Agree with Debbie’s critique. I had a little problem with identifying the characters not present in the scene. Had to re-read a couple of times to get it straight.

    The first jar I experienced was, “He was asking about Malone.” It seemed like a sudden pan back to omniscient POV. But then after a second pass, I guessed maybe it was Larry thinking. Perhaps there’s another way to say it that would make it clear we’re in Larry’s head. Such as Larry thinking, “That’s right-to-the-point Howie, asking me about Donny Malone.” Or something better than that.

    Thanks for the peek, BA…it’s a solid start. 🙂

  2. Thanks for sharing your work with us, brave writer. I think Debbie gave you a very useful critique and lots of expert advice. Here are a few additional comments:

    Opening

    I don’t have any problem with your first line. However, the second and third sentences of your opening can be combined, like this:

    A SWELL LITTLE JOINT, he wrote Howard Miller in a telegram arranging the meeting at the eatery off Santa Monica’s Broadway and Sixteenth.

    When you use a word like joint, the reader won’t imagine an expensive place; therefore, there’s no need to tell the reader that it’s cheap. Keep the writing as tight as possible when painting the opening image.

    Backstory/Information Dumps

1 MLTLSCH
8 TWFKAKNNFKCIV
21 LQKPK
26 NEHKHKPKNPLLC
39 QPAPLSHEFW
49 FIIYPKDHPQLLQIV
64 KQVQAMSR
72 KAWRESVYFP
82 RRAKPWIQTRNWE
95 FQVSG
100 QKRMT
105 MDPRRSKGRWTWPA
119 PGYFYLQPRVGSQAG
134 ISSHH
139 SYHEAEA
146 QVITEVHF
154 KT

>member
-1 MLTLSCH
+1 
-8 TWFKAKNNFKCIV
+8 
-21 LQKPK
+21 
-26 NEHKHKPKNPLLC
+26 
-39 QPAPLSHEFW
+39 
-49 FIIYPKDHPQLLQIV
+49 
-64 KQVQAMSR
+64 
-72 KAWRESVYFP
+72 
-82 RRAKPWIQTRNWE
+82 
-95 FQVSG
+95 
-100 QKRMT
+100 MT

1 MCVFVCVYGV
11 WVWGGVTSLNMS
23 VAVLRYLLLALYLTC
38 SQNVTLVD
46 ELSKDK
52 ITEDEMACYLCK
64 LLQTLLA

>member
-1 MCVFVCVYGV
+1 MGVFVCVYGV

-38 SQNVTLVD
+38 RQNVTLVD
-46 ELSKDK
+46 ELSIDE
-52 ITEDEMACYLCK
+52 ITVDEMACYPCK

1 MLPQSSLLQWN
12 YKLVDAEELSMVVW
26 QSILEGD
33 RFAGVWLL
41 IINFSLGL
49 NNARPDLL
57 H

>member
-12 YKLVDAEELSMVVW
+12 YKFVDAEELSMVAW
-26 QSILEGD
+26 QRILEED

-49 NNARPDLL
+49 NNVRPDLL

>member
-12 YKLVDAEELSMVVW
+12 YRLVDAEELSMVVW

The first page of a novel is not the place for a lot of backstory and information dumps. There should be mostly action and dialogue. Imagine the reader sitting in the little joint and observing the scene. The reader wouldn’t know anything about the two men having a chat. So, throw the reader right into the scene, and dribble in small bits of backstory later. If you want a reader to turn the page, don’t make him think too hard. Instead, find a way to make the reader feel something. Imagine filming this scene. Show the reader what happens. Make the reader a witness to the scene. On Jane Friedman’s blog, there is a wonderful article by Paula Munier that provides an exercise that will help you to analyze your own first page. Read the blog post entitled “Your Novel’s First Scene: How to Start Right” (https://www.janefriedman.com/your-first-scene/), and do the exercise that Munier recommends.

    Dialogue

    As Debbie wisely suggested, the reader needs to know who “he” is at all times. There is too much confusion on your first page, and Debbie already explained how to fix this.

    I would get rid of this line: “He was asking about Malone.”

    I agree with Debbie about this line: “So what he say?” Howard asked.

    Use: “So what’d he say?” Howard asked.